INDIANAPOLIS – For Allen County and the city of Fort Wayne, the 2021 session is as much about defense as offense.
The local governments are pushing a few priorities but are mostly watching to fend off mandates and the erosion of local control.
“The city is very concerned about various proposals to remove or limit local authority and decision-making, which is why we work with members of the General Assembly to help them understand the local impact of decisions made on the state level,” said Stephanie Crandall, director of intergovernmental affairs for Fort Wayne.
She added this year's unusual session might make that more difficult.
“Each year, we work to educate state lawmakers on how Fort Wayne is a resource of good governing practices and sound fiscal stewardship of taxpayer dollars. Sharing what's happening in the city is a bit more difficult in the current structure,” Crandall said.
Zack Sand, director of government affairs for Allen County, said he is constantly looking for bills that would take flexibility away from the county.
One example, he said, would be an attempt to eliminate the business personal property tax – a major revenue source for local governments.
Crandall pointed to a landlord-tenant bill from last year that took power away from cities to craft their own policies. That bill was vetoed, but lawmakers could override it any day.
Crandall said that bill would contribute to an increase in the number of evictions in Fort Wayne and other cities when that number “was already at a crisis level before the pandemic.”
“Evictions have far-reaching impacts not only on residents and their families, but also on the community-at-large providing supports to those affected,” she said.
The city and county do have a few specific proposals for state lawmakers.
Sand said a key priority of the county is more flexibility on how to use road dollars sent from the state. Counties currently must spend 50% of the Motor Vehicle Highway Fund only on construction, reconstruction or preservation of roads.
The county would like to see that drop to 40%, freeing up more money for operations and maintenance. Or local officials would like the definition to change so that snow removal is included in the road infrastructure half.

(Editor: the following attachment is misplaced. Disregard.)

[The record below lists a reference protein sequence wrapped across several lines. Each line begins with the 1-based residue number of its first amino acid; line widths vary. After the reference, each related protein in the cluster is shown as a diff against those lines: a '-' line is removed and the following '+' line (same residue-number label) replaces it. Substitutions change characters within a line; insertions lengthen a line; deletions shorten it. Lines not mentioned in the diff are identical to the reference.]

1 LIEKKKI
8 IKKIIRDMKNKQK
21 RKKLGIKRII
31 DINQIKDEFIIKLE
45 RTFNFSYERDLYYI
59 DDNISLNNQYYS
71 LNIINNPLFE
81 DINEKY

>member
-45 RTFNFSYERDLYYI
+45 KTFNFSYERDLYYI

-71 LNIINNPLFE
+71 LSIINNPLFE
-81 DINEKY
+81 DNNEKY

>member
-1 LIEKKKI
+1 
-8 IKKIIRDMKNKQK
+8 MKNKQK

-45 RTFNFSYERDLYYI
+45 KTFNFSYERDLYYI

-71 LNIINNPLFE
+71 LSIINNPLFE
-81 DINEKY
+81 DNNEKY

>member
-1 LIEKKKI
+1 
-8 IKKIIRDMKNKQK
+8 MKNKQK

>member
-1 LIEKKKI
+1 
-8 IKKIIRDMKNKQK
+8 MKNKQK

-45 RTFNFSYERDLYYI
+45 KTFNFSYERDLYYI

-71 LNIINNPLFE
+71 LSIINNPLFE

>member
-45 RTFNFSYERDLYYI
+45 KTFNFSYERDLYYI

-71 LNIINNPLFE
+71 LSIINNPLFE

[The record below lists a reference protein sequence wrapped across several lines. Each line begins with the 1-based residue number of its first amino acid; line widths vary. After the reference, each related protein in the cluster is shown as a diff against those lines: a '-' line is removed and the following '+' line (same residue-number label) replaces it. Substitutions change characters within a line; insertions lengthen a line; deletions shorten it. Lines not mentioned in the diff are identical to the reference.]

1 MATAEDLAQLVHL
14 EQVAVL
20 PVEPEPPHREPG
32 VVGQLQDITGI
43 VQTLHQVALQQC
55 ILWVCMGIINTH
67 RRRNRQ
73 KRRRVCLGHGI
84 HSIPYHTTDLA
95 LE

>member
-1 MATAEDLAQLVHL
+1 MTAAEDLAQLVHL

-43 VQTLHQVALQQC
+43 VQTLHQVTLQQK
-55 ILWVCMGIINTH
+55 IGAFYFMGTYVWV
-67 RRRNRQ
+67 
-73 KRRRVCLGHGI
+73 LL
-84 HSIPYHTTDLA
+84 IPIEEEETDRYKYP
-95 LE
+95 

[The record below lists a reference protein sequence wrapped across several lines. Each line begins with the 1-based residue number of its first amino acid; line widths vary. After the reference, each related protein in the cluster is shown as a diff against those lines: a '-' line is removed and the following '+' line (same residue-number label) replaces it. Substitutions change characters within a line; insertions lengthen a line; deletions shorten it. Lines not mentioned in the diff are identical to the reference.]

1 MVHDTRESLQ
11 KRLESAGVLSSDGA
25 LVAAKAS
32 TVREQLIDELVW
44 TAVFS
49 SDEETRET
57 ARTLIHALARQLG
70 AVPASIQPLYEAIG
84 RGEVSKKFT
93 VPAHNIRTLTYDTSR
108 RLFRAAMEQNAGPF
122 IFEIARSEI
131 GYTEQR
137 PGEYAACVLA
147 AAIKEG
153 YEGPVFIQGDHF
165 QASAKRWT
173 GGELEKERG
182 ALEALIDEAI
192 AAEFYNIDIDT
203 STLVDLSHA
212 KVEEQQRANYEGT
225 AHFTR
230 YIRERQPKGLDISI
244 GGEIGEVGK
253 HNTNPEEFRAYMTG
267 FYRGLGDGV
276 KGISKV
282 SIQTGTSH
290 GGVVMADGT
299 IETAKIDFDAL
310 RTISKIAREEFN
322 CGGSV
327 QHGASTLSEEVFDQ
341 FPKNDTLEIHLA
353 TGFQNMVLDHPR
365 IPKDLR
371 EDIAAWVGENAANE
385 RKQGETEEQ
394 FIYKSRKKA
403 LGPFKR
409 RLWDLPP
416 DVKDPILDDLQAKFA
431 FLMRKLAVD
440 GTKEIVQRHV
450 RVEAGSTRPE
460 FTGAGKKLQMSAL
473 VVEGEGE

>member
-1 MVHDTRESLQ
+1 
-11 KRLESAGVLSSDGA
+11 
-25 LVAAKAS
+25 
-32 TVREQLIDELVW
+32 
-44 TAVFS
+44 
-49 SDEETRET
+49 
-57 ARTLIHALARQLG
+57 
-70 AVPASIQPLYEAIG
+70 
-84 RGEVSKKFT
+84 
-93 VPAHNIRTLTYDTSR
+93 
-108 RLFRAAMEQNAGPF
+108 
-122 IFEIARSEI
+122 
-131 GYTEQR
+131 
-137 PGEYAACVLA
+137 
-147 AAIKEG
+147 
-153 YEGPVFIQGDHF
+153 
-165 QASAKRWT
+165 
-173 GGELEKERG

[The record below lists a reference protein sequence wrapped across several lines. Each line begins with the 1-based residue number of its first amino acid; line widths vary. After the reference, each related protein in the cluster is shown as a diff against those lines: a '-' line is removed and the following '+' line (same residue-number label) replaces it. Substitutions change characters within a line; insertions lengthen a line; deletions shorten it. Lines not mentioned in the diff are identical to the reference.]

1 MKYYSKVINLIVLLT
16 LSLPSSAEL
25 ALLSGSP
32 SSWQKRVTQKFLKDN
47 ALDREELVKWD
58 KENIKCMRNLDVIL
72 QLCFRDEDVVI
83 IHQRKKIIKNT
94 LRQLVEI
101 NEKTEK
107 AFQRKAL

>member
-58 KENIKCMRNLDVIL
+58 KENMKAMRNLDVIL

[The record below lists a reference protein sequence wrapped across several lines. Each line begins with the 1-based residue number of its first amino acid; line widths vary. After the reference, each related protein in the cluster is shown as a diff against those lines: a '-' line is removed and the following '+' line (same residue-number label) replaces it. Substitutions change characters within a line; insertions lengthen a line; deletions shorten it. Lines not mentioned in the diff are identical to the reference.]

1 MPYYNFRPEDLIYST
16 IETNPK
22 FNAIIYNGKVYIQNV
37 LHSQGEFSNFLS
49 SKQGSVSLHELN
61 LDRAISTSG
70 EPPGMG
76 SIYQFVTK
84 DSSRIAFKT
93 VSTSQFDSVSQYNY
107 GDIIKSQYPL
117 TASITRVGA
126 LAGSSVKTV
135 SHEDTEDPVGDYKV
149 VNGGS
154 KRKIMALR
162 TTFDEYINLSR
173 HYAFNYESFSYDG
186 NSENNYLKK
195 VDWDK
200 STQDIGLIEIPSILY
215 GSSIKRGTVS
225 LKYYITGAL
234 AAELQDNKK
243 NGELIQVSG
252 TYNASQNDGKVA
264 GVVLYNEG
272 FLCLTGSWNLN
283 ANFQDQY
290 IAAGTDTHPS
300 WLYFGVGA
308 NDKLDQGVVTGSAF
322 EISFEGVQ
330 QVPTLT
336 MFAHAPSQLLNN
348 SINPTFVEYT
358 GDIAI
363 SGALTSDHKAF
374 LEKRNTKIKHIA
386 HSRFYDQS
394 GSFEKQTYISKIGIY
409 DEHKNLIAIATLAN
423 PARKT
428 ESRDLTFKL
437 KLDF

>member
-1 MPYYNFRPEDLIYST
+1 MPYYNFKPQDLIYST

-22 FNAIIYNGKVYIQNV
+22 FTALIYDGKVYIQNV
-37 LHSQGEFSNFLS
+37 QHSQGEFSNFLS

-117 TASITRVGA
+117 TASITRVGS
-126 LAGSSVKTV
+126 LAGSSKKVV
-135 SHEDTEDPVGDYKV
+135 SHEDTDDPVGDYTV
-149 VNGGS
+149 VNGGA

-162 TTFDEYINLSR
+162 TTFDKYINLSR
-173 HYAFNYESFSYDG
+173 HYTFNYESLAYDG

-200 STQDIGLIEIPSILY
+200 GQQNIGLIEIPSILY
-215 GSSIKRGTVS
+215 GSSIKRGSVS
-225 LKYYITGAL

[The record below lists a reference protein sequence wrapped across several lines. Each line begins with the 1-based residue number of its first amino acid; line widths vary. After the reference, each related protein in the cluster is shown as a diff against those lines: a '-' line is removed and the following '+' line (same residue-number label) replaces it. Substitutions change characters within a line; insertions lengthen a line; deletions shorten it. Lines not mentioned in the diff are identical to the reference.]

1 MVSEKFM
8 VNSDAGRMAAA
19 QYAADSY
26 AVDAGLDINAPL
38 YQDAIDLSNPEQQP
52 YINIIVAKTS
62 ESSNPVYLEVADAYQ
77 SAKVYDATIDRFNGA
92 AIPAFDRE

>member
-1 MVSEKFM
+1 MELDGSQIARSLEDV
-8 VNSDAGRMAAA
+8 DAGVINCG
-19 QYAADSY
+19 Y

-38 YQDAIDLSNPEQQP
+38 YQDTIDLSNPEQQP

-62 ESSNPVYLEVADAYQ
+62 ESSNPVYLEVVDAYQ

“In years where we have excessive amounts of snow it is a big cost to the highway department, and right now the statue doesn't count that as preservation,” Sand said.
The issue has been exacerbated this year as revenue from gas taxes are down and local units are receiving less money.
Senate Bill 207 would make both changes – for two years. And to get that flexibility the city or county has to have a wheel tax, which both Allen County and Fort Wayne do.
“Not as much money is coming in, and they need a little flexibility,” said Sen. Blake Doriot, R-Goshen, author of the bill. “They would like it forever, but I told them no.”
But some road construction groups oppose the bill because it could shift about $60 million from building roads to operations.
Sand also said the county is pushing for flexibility for dollars from the Professional Sports and Convention Development Area. Currently, about $2.6 million a year goes to Memorial Coliseum and $400,000 to the Allen County-Fort Wayne Capital Improvement Board.
Allen County's commissioners would like to see the $3 million cap of tax revenue allowed to be kept from that area raised to $4 million. Sand said that would allow the county to address unfunded capital needs such as a new ice floor soon at the Coliseum.
And Sand said the county also wants to mirror the Indianapolis-area law – allowing up to 40% of the dollars be used for operations.
The proposal is in Senate Bill 384, being carried by Sen. Travis Holdman, R-Markle.
Crandall didn't provide any specific bills but said the city is pleased that one of the House Republican caucus priorities is grants for local governments to equip law enforcement officers with body cameras.
“Amidst a global pandemic, we still have a local responsibility to serve and assist our residents and businesses, so this is the city's primary focus,” she said. “Specifically, we are watching for proposals that may impact how we locally manage and provide city services during events like the pandemic, including funding for additional costs incurred, offering paid leave to reduce spread among employees, holding public meetings safely, keeping our local businesses open while minimizing exposure for workers and patrons, and helping our neighbors struggling during these uncertain times.”
Crandall said if additional COVID relief dollars come for the federal government “we'd prefer not to have additional state-mandated restrictions on those funds.”
She said the state – the pass through entity for the federal dollars – initially set stricter use requirements than the federal government that prevented the city from using more of the money to help local residents and businesses.